Today we’re bombarded by advertising and marketing campaigns. To stand out, you can’t rely on only leveraging data. You can’t rely on stale stock photos and canned wording. You need to authentically connect with your audience’s hearts and minds. You need to be creative.
It may take more time to craft your strategy. It may take more time to craft the work. But it’s worth it.
First, it’s worth it for the potential results: According to a 2015 Nielsen study of 100 ads across 25 brands, ads with the best emotional response generated a 23% uptick in sales.
Second, it’s worth it on a personal level. (I know absolutely no one who is thrilled by producing “same old, same old” campaigns and deliverables.)
So how can you stand out and get that emotional response from your audience? Let these ideas guide you:
- Flex your creative muscle. (If that muscle feels weak, strengthen it with one or more of these tips.)
- Stay on top of cultural conversations.
- Take thoughtful risks.
- If you can bring joy or optimism, bring it!
- If your brand has a well-considered purpose or cause, articulate it. Brands that consumers see as having a positive impact grow twice as fast as other brands, a recent Kantar Consulting study revealed. And according to a study by MNI Targeted Media, more than 50% of Gen Z state that their purchasing decisions are influenced by knowing that a brand is socially conscious. (But take heed: This success may depend on having a cause that is unique, meaningful, relevant, and well measured, and it should be conveyed with a 360-degree strategy.)
You can find the proof that these ideas work by looking at memorable, impactful campaigns. Here are some of my recent favorites.
1) State Street Global Advisors, “Fearless Girl” Campaign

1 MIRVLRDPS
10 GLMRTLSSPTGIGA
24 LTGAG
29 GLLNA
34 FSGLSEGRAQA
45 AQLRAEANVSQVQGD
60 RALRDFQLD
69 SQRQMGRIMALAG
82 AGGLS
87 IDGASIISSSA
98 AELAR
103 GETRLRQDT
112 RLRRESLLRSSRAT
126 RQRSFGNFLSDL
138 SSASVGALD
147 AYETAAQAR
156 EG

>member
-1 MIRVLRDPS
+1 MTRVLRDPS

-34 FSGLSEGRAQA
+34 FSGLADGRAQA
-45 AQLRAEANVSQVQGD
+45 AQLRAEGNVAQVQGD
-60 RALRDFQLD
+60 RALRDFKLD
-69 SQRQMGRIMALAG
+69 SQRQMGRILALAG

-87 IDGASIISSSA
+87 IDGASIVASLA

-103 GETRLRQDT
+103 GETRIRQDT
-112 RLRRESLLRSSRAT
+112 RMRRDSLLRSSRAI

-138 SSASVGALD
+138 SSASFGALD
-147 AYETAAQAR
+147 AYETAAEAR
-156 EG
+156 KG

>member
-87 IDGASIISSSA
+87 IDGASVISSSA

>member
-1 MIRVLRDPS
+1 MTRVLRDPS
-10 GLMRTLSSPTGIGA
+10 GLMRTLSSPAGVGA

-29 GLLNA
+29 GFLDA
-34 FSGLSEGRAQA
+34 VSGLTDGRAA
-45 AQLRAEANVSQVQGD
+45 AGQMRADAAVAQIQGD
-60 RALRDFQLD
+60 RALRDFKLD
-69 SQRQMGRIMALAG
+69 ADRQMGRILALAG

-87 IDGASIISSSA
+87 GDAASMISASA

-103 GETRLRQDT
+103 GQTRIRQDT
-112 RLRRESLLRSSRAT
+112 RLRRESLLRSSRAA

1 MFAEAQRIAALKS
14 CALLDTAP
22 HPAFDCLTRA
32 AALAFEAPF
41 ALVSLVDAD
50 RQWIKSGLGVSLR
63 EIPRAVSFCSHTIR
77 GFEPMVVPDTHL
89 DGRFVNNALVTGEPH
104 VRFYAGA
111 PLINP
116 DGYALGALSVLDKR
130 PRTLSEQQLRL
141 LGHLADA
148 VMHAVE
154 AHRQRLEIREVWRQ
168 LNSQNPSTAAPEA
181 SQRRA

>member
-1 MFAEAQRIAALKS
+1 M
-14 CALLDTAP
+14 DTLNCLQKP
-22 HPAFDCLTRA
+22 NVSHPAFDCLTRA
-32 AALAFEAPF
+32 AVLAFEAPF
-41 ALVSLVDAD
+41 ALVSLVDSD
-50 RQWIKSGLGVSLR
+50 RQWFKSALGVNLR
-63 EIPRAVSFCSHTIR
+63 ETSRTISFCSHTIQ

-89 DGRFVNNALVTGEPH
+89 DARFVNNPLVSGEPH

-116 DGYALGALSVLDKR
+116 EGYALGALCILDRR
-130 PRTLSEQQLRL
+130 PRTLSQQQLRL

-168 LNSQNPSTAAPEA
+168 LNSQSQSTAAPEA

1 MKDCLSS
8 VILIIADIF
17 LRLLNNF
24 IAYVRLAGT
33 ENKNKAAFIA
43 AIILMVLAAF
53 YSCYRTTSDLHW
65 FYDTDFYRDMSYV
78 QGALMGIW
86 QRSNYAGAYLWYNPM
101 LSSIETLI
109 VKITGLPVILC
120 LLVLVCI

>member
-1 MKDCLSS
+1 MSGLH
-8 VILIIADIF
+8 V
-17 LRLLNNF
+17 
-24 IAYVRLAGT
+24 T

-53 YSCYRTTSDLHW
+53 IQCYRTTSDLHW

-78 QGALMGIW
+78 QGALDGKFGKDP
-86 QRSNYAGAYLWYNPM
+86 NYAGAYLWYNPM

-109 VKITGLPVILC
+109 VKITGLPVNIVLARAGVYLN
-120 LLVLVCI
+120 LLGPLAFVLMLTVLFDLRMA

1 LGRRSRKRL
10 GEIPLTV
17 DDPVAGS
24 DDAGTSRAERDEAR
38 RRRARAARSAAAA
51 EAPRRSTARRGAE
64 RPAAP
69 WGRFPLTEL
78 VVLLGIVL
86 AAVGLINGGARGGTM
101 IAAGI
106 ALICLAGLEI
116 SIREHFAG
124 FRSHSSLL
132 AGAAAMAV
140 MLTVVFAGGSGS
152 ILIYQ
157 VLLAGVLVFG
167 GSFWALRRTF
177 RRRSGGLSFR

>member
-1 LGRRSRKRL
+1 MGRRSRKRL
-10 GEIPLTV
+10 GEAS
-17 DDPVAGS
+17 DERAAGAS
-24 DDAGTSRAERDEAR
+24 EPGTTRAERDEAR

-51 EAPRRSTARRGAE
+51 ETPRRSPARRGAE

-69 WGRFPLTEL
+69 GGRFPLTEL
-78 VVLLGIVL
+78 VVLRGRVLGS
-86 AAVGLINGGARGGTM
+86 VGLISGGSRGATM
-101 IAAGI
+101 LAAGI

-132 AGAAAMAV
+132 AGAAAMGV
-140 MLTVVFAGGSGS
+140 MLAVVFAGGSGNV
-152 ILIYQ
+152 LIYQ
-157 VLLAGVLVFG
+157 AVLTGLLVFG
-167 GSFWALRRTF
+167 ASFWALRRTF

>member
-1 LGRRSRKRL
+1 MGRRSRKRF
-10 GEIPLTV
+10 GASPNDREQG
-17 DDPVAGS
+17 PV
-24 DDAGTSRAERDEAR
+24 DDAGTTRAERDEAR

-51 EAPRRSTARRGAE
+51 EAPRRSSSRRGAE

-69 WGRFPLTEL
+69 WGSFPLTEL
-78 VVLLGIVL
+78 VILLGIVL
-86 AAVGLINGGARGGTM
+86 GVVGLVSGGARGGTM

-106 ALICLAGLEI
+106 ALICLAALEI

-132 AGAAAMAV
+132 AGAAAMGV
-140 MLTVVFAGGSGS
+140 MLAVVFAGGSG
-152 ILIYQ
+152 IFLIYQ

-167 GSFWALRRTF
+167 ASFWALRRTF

The campaign: Fearless Girl is one of the most honored campaigns in Cannes Lions International Festival of Creativity’s history, taking home 18 total awards and 4 Grand Prix. The statue of the ponytailed girl appeared on International Women’s Day 2017, facing off against the Wall Street Charging Bull.
The campaign was created to promote the company’s SHE Fund, which invests only in companies with women in top leadership positions. According to State Street Global Advisors (SSGA) senior managing director and CMO Stephen Tisdalle in an Adweek article, Fearless Girl was created on a “shoestring budget” with absolutely no paid media behind it.
Its results: It went viral. According to Adweek, the Fearless Girl earned over 1 billion Twitter impressions in the first 12 hours. Twelve weeks later, the campaign accumulated 4.6 billion Twitter impressions and more than 215,000 Instagram posts. And people didn’t just respond via social media. More than 40,000 people signed a petition urging the mayor of New York to let the Fearless Girl stay until International Women’s Day 2018. Now, it looks like the statue will have a permanent home facing the Stock Exchange.
Fearless Girl also fulfilled the purpose of its campaign. According to Adweek, it had a huge impact on SSGA’s SHE Fund. The fund’s daily trading volume skyrocketed 384% in the three days following the statue’s debut and 170% over the next 20 business days.